These days we’re exposed to so many different types of waste disposal, it can seem like it’s impossible to keep track. Both in our personal lives and in business, segregating our rubbish has become a part of our daily lives, whether we do it out of habit or to consciously to help the environment.
While we may be used to seeing recycling-only bins or bins dedicated to sanitary waste, the need to prevent needlestick injuries and cross-contamination has seen a rise in sharps disposal bins. Though many people working in medical industries will be familiar with sharps bins and sharps disposal, those having never worked in such sectors may be unfamiliar with what a sharps bin looks like, why they are important and where you can find them.
Where Would Sharps Bins Usually Be Found?
The term ‘sharps’ refers to any sort of waste that has the ability to pierce or puncture the skin. This definition does not necessarily refer to items that are specifically designed to puncture the skin, but in industries where such waste is most common, the sharps are usually designed for this purpose.
To prevent these items from being disposed of alongside general waste, sharps bins are colour coded to ensure that the waste is correctly handled and segregated. This ensures that those responsible for handling sharps waste are not at risk of needlestick injuries, or even contracting a disease because of contaminated bodily fluids. Proper segregation and disposal of sharps waste also significantly reduces the risk of sharp objects and harmful substances making their way into rivers, streams and seas and putting wildlife at risk.
Not all sharps bins are used for medical purposes, however. The beauty industry is also obliged to invest in sharps bins if they are using instruments that can pierce or puncture. This means that tattoo parlours, piercing studios and places providing cosmetic procedures such as botox or microblading are in need of sharps disposal bins on their premises.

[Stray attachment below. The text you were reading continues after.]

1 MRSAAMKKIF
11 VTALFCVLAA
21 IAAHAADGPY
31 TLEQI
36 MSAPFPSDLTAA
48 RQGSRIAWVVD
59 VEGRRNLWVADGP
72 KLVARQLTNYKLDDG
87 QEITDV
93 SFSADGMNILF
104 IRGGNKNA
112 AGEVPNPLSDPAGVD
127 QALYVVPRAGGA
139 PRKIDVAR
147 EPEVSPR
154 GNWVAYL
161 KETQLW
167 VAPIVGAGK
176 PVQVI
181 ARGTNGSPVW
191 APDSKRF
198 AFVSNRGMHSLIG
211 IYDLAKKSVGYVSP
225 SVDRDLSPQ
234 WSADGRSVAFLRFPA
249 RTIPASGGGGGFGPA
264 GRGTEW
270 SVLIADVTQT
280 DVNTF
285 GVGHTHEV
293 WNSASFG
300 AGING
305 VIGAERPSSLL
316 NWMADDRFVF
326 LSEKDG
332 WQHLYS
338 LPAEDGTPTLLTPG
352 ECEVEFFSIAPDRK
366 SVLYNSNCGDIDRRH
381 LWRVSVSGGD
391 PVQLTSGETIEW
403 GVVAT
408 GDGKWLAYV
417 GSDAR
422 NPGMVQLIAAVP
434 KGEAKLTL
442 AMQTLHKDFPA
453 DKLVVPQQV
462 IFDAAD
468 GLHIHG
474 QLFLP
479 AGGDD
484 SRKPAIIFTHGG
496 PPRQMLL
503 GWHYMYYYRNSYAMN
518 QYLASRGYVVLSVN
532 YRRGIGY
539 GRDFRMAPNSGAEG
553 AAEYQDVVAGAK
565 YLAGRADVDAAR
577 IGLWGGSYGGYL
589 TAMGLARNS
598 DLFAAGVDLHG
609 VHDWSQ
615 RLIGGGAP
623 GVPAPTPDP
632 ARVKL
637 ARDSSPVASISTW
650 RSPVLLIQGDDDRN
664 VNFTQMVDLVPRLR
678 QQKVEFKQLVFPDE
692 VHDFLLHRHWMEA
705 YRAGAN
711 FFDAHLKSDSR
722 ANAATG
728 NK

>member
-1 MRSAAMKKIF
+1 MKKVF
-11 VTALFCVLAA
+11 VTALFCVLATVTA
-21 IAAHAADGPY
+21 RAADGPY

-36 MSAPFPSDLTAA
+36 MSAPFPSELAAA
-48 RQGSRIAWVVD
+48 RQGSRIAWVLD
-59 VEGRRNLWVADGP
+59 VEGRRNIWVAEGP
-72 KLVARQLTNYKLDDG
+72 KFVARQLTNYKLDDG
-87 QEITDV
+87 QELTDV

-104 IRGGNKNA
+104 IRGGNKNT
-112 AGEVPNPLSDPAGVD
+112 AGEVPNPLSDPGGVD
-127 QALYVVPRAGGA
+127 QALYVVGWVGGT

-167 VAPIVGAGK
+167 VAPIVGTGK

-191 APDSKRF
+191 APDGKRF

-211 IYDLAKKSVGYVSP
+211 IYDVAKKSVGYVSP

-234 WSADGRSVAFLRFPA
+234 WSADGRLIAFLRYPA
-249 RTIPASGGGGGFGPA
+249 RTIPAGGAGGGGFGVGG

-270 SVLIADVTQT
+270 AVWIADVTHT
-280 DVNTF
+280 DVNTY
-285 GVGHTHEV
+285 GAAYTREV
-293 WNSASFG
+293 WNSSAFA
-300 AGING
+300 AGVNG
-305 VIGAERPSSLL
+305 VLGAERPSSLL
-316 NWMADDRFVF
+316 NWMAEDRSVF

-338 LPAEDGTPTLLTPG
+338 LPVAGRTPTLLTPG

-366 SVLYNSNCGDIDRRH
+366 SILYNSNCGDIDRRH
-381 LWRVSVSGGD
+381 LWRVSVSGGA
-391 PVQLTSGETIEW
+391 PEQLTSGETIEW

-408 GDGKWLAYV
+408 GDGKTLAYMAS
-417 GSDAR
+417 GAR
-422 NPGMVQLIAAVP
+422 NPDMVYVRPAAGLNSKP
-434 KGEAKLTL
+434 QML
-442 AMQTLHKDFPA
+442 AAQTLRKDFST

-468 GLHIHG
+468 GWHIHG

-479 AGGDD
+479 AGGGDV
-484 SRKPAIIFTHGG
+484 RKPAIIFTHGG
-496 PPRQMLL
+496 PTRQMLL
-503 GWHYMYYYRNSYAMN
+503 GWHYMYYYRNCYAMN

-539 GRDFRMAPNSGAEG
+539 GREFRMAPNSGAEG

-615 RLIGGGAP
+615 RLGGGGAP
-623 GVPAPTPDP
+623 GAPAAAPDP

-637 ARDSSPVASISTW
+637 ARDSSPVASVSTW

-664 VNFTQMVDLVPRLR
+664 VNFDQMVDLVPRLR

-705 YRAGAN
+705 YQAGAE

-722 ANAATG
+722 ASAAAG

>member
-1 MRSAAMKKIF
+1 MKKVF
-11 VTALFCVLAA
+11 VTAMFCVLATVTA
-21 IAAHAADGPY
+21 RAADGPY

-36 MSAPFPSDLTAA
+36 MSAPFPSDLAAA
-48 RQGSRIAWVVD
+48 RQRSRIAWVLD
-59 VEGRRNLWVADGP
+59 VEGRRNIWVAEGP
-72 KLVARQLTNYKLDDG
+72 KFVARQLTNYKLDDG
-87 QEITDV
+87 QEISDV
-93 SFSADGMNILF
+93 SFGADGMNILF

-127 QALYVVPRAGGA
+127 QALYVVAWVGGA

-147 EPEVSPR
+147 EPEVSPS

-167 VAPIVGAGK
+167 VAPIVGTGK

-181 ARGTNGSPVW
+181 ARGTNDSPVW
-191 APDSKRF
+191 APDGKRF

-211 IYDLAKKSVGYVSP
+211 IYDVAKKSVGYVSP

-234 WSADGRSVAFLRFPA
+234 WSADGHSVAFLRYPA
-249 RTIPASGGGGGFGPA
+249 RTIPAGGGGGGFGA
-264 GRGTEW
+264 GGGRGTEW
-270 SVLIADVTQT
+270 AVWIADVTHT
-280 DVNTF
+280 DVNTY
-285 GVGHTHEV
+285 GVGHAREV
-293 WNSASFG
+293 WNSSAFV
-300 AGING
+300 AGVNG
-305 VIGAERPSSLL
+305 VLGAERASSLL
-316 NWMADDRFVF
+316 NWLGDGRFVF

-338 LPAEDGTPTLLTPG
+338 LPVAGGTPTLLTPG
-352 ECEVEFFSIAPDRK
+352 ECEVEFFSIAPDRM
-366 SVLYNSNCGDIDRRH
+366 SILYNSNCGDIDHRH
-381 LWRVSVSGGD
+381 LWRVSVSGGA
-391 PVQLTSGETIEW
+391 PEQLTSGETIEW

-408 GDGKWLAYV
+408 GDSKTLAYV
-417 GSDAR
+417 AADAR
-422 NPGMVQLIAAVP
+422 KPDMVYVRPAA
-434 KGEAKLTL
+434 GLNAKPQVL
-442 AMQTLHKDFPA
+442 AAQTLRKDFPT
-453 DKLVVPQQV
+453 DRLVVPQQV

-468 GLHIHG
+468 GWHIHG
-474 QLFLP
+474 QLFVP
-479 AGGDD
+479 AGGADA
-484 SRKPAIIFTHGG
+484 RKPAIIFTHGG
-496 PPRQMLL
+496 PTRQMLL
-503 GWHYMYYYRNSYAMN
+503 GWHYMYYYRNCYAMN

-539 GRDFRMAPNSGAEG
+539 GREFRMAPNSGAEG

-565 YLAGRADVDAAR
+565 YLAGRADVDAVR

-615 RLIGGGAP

Unfortunately, there are many circumstances in which sharps bins are needed outside of business or medical environments. Recreational drug use has become an increasingly important issue for businesses and local communities, and the waste generated from drug use is a major public safety issue. In the last few years, companies and councils in the UK and overseas have started to see the need for these facilities in order to help protect their communities from harmful substances and injuries.
Finding Sharps Disposal in Public Bathrooms
Public washroom services have long been places where recreational drug use occurs, particularly where they are easily accessible, fully enclosed, and available to non-customers. Unfortunately, the waste left by drug users in public bathrooms can pose a serious public health risk, with needles and syringes either left lying around or disposed of unsafely.
At present, hypodermic needles (which contain not only traces of bodily fluids, but also harmful drugs) are being disposed of in general waste, nappy bins, sanitary bins, or sometimes even simply discarded on the bathroom floor after use. In an attempt to tackle this safety issue, Starbucks recently announced plans to introduce sharps bins into its stores, in order to protect its staff and customers from any sharps waste left in its bathrooms.